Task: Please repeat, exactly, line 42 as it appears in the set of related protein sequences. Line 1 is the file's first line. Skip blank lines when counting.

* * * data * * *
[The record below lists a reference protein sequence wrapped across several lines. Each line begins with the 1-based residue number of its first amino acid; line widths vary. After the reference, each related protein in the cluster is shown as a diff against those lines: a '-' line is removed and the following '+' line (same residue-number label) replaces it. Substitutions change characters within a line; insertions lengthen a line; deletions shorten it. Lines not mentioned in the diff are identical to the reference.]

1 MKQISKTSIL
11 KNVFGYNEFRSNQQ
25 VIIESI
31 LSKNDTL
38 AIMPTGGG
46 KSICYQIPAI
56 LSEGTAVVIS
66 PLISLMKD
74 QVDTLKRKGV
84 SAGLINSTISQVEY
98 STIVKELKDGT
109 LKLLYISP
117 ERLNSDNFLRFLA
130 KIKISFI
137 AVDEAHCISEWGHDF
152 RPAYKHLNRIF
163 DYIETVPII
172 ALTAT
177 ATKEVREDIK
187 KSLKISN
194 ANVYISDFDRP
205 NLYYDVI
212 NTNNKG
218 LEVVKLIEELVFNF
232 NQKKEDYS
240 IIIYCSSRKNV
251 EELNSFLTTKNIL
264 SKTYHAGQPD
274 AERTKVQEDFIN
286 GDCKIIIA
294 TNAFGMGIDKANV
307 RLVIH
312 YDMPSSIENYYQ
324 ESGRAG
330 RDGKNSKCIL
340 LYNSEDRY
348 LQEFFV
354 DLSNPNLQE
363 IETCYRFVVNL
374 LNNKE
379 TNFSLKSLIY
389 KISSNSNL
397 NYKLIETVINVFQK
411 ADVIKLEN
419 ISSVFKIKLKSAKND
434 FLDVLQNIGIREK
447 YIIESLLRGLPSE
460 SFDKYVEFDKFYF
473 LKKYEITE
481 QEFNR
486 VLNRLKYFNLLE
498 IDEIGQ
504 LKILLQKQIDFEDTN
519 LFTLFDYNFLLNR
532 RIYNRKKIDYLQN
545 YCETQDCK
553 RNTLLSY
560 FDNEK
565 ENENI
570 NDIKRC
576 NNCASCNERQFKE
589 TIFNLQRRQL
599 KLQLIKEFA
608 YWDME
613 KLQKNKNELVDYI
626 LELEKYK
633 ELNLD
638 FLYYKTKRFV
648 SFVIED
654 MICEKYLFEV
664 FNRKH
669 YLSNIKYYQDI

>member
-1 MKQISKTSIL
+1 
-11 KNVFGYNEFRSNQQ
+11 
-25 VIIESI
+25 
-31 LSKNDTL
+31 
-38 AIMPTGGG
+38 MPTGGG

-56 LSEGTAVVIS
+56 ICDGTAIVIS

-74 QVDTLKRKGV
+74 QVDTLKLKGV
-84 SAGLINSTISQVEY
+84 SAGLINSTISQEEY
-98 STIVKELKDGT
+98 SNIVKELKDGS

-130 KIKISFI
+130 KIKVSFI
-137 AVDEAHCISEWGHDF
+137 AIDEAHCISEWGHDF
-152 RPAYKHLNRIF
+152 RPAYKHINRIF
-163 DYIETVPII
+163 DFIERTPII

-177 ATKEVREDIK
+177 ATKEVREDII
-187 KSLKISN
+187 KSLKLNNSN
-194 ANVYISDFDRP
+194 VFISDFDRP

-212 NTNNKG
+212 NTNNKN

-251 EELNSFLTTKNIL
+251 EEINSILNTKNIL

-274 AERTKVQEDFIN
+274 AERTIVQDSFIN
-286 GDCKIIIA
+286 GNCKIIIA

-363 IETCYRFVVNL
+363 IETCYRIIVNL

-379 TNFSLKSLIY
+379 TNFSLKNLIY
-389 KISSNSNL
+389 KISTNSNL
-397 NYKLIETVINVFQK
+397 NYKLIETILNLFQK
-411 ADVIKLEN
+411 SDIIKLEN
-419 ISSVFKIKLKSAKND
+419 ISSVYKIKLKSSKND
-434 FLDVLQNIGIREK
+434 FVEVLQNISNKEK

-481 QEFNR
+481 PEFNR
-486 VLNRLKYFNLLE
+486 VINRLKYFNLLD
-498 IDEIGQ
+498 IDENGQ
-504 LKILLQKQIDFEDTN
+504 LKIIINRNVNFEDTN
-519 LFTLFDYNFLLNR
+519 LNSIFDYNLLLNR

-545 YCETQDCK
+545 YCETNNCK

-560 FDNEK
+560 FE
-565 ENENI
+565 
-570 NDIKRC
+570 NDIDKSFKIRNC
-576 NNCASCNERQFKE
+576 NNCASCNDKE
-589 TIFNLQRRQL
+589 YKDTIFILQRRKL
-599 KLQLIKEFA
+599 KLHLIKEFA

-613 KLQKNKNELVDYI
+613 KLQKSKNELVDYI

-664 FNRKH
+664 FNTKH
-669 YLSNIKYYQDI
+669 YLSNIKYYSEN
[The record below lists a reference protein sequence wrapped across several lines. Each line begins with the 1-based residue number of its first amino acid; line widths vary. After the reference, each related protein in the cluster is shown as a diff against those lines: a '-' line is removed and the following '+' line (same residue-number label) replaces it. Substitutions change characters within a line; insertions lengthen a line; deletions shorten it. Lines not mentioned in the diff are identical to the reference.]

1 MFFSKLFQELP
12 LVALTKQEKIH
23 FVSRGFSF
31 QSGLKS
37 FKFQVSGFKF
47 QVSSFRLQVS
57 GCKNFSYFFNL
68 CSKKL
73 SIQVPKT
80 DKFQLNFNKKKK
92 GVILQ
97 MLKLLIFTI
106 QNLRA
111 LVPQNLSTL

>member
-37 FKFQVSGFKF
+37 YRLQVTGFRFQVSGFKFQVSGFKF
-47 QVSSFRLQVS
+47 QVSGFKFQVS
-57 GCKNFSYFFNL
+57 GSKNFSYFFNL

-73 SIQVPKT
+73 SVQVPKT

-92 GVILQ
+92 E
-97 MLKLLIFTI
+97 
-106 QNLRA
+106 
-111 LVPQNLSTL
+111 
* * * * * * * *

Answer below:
379 TNFSLKSLIY